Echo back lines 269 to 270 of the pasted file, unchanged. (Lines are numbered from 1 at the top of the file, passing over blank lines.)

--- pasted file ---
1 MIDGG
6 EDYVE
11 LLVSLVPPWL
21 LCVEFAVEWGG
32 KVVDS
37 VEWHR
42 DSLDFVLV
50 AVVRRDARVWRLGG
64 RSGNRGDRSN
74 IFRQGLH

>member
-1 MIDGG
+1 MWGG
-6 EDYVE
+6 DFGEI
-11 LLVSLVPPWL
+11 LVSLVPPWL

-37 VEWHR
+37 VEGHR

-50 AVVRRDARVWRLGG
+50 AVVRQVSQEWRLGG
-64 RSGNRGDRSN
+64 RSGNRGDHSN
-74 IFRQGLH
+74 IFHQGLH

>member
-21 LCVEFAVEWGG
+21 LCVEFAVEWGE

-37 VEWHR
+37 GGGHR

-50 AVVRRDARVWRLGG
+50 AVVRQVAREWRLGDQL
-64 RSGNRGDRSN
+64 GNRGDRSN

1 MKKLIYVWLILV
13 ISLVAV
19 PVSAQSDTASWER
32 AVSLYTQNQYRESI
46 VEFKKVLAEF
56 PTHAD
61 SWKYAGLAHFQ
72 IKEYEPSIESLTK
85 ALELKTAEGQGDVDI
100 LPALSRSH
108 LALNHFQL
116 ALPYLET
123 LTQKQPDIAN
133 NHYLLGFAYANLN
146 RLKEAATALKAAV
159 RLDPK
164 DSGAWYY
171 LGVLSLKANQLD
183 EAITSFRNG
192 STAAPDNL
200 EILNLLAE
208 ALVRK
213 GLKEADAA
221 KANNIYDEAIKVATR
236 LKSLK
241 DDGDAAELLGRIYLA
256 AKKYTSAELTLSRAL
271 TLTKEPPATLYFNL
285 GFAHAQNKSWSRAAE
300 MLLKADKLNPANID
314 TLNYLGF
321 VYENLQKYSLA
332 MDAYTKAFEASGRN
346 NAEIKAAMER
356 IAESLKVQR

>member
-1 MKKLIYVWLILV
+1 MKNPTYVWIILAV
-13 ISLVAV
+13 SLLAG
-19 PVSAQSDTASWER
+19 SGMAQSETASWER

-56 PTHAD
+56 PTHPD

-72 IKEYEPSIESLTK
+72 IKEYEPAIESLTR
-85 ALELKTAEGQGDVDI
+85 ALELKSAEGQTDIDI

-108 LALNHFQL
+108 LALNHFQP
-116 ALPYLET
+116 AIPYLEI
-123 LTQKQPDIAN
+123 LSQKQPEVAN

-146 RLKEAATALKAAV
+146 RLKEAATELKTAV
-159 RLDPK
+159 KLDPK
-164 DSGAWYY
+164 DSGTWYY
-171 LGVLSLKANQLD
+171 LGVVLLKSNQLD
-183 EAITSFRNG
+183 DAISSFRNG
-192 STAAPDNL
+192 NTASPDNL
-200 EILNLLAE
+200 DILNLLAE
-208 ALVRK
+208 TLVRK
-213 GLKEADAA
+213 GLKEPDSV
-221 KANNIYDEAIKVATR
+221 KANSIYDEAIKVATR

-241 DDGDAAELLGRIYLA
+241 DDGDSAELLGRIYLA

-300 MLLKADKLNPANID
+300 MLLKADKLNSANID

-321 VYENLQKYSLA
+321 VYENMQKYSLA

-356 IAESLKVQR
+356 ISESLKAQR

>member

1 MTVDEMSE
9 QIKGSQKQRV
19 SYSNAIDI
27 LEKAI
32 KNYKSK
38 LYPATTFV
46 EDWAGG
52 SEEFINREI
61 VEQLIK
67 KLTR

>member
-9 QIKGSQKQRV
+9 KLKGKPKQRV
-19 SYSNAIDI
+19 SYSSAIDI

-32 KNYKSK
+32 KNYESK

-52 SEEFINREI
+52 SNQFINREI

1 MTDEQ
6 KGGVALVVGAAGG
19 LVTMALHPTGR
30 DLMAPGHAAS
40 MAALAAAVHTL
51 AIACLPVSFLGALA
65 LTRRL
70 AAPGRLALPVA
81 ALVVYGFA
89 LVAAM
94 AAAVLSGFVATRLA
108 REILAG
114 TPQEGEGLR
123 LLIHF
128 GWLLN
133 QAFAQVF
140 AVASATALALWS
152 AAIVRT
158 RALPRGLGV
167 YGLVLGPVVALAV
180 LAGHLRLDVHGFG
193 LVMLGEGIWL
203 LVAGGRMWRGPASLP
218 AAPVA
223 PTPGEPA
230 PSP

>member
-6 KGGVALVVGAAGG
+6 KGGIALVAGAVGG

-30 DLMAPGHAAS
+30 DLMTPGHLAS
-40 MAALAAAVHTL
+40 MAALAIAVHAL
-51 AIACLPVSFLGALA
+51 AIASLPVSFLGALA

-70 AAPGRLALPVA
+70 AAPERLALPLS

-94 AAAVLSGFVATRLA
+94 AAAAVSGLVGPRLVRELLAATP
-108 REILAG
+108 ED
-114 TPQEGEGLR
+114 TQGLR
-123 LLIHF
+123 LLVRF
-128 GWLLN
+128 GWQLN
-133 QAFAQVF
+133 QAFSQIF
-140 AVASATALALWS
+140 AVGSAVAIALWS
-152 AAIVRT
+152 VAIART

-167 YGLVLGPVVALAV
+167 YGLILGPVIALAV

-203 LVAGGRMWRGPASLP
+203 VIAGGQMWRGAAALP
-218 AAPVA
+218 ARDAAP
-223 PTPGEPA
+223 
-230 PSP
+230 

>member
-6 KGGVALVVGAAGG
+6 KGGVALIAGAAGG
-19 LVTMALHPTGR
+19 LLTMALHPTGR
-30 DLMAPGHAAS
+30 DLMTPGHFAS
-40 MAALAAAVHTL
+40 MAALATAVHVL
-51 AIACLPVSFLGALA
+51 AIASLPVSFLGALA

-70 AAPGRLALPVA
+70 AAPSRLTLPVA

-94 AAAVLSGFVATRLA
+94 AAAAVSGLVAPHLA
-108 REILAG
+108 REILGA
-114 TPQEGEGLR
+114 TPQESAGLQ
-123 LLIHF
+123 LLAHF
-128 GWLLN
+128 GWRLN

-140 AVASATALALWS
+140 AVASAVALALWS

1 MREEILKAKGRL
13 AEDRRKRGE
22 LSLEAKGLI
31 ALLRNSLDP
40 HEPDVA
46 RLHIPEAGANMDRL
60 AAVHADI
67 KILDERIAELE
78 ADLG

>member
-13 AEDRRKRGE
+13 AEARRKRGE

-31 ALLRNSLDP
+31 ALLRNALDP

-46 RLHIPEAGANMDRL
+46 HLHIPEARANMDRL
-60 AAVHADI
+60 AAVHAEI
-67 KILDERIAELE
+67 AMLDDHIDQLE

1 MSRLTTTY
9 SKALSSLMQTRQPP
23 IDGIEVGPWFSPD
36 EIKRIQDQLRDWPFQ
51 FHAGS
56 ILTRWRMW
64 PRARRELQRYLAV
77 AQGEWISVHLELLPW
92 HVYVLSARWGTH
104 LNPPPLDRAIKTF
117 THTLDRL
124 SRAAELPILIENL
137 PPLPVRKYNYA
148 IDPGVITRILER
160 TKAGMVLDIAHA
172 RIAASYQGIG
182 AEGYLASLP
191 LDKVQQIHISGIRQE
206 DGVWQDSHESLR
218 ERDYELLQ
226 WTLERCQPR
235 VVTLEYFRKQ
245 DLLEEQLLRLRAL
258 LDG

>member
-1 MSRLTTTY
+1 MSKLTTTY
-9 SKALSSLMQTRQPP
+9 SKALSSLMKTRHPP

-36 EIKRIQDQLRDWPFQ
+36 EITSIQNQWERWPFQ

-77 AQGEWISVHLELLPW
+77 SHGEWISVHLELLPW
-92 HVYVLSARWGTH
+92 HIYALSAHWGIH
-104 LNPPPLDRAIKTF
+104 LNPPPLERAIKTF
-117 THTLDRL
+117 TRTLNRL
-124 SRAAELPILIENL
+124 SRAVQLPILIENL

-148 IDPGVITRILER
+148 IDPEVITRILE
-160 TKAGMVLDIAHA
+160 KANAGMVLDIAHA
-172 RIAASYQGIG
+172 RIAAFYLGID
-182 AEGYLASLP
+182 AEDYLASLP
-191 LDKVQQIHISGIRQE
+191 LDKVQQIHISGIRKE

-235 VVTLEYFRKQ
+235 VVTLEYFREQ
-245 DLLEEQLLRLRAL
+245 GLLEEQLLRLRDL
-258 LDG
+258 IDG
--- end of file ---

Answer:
>member
-1 MSRLTTTY